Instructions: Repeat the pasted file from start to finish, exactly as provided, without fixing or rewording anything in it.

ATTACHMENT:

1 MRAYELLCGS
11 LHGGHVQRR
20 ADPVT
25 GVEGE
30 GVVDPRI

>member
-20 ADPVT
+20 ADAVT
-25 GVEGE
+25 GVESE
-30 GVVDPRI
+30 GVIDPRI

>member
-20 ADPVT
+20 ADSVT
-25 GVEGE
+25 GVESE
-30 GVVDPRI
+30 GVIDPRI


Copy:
1 MRAYELLCGS
11 LHGGHVQRR
20 ADPVT
25 GVEGE
30 GVVDPRI

>member
-20 ADPVT
+20 ADAVT
-25 GVEGE
+25 GVESE
-30 GVVDPRI
+30 GVIDPRI

>member
-20 ADPVT
+20 ADSVT
-25 GVEGE
+25 GVESE
-30 GVVDPRI
+30 GVIDPRI